Clients need a frame­work to guide with­drawal de­ci­sions in re­tire­ment.

With­drawal rates that take guar­an­teed in­come into ac­count help clients ac­cept the im­pact of dips in their port­fo­lio’s value

Investment Executive - - FRONT PAGE - BY GOR­DON POW­ERS IE

un­less clients an­nu­itize most of their re­tire­ment sav­ings, they need a frame­work to guide their with­drawal de­ci­sions or risk run­ning out of money.

Most re­search on “safe” with­drawal rates has fo­cused on the re­tire­ment port­fo­lio in iso­la­tion, mod­el­ling dis­tri­bu­tions with lit­tle heed to other sources of guar­an­teed in­come.

But in­cor­po­rat­ing guar­an­teed in­come di­rectly into the equa­tion — par­tic­u­larly for clients who can be flex­i­ble in their re­tire­ment spend­ing — can al­ter that safe with­drawal rate sig­nif­i­cantly, states a pa­per from David Blanchett, head of re­tire­ment re­search, in­vest­ment man­age­ment, with Chicago-based Morn­ingstar Inc.

Ac­cord­ing to Blanchett’s The Im­pact of Guar­an­teed In­come and Dy­namic With­drawals on Safe Ini­tial With­drawal Rates, re­cently pub­lished in the Jour­nal of Fi­nan­cial Plan­ning, the first step is to de­ter­mine the im­pact of dif­fer­ent fac­tors on re­tire­ment with­drawal rates and the prob­a­bil­i­ties of fail­ure of the re­tire­ment plan re­gard­ing the ad- equacy of funds through­out the client’s re­tire­ment.

Chron­i­cling the im­pact of five fac­tors — the amount of guar­an­teed in­come; the ex­tent to which the house­hold can ad­just spend­ing; the in­vest­ment port­fo­lio’s risk; the re­turn as­sump­tions used for pro­jec­tions; and the de­gree of de­sired in­come sta­bil­ity — on po­ten­tial dis­tri­bu­tions, Blanchett found that the level of guar­an­teed re­tire­ment in­come is, by far, the most im­por­tant fac­tor in de­ter­min­ing op­ti­mal with­drawal rates from in­vest­ments.

With­drawal rates are linked to prob­a­bil­i­ties of success of the re­tire­ment plan, which vary based on in­di­vid­ual cir­cum­stances.

Longer re­tire­ment pe­ri­ods, higher prob­a­bil­i­ties of success and more con­ser­va­tive port­fo­lios tend to yield l ower sus­tain­able with­drawal rates.

If you use such success-based met­rics, then em­ploy­ing a lower success level (i.e., a 75% success rate vs 95%) is likely to be the pre­ferred route, al­though the op­ti­mal per­cent­age de­pends on client char­ac­ter­is­tics, Blanchett’s pa­per notes.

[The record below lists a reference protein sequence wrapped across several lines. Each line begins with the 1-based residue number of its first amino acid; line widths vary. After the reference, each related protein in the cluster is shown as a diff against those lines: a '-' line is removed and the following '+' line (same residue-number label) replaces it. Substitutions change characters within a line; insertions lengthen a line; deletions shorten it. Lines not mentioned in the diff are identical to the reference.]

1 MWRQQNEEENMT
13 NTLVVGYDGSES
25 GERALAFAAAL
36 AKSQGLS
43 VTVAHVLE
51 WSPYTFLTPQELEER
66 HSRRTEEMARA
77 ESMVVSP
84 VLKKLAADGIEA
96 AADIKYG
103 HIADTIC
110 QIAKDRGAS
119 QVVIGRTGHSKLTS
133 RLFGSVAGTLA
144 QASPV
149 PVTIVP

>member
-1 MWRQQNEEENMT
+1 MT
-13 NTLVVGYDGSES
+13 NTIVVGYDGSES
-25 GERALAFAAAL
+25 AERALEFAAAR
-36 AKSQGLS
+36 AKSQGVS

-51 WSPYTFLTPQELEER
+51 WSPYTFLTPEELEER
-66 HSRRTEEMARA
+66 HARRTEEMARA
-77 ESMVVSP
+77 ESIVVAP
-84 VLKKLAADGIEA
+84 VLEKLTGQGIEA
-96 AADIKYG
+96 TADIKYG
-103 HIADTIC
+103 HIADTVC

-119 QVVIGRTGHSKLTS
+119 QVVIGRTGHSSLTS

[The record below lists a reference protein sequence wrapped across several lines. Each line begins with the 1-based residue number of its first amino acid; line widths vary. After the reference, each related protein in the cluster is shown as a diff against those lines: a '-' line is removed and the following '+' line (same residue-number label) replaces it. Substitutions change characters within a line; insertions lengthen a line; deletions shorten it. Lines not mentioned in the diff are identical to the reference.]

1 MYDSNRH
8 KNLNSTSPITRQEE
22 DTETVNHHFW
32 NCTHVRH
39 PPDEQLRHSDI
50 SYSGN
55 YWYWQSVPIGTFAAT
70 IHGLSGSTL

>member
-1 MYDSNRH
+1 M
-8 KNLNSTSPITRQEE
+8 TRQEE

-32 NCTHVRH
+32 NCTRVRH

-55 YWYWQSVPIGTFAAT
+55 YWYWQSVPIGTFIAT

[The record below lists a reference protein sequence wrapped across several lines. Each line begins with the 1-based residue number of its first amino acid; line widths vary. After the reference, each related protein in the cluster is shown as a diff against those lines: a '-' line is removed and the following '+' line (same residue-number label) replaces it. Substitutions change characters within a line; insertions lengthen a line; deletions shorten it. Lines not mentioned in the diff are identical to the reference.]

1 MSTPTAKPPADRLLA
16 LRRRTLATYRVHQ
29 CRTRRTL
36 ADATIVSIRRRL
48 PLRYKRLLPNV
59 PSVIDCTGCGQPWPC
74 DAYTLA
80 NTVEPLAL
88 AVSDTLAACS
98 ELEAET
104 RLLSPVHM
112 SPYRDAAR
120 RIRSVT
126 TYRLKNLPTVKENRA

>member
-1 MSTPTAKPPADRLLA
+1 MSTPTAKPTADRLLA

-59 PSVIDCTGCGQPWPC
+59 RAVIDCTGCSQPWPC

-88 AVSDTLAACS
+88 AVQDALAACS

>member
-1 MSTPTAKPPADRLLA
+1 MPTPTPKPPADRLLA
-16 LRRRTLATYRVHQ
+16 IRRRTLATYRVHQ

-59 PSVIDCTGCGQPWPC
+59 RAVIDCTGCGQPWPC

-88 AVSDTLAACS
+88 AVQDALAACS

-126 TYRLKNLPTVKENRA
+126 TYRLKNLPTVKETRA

The good news is that more guar­an­teed in­come from out­side the port­fo­lio sup­ports the client’s in­creased abil­ity to ac­cept lower port­fo­lio re­turns. For ex­am­ple, a sharp 20% cut in dis­tri­bu­tions from the port­fo­lio rep­re­sents only a 10% over­all change if re- tire­ment sav­ings sup­port only half of the re­tire­ment ex­penses to be­gin with.

Ac­cord­ing to Blanchett’s analysis, op­ti­mal safe with­drawal rates var­ied by more than four per­cent­age points for dif­fer­ent lev­els of guar­an­teed in­come — from ap­prox­i­mately 6% an­nu­ally when 95% of wealth was in guar­an­teed in­come to ap­prox­i­mately 2% when only 5% was guar­an­teed.

Blanchett also found that with­drawal rates should be low­ered for clients with de­creased spend­ing flex­i­bil­ity — and in­creased when port­fo­lios have higher stock al­lo­ca­tions and higher re­turn as­sump­tions.

For clients with a healthy level of guar­an­teed re­tire­ment in­come and some i ncome flex­i­bil­ity, Blanchett de­ter­mined that with­drawal rates of 5% could prove quite rea­son­able when us­ing his­tor­i­cal re­turns in cal­cu­la­tions.

Al­though re­cent re­search us­ing for­ward-look­ing re­turns has sug­gested 3% as a more ap­pro­pri­ate with­drawal rate for re­tirees to­day, Blanchett be­lieves 4% could be sus­tain­able.

That’s so even us­ing more modest as­sump­tions about fu­ture re­turns — with the sup­port of pre­dictable in­come.

The take­away: as a client’s base of guar­an­teed in­come rises, so does the safe with­drawal rate for the re­lated port­fo­lio.

With­drawal rates of 5% could prove quite rea­son­able us­ing his­toric re­turns

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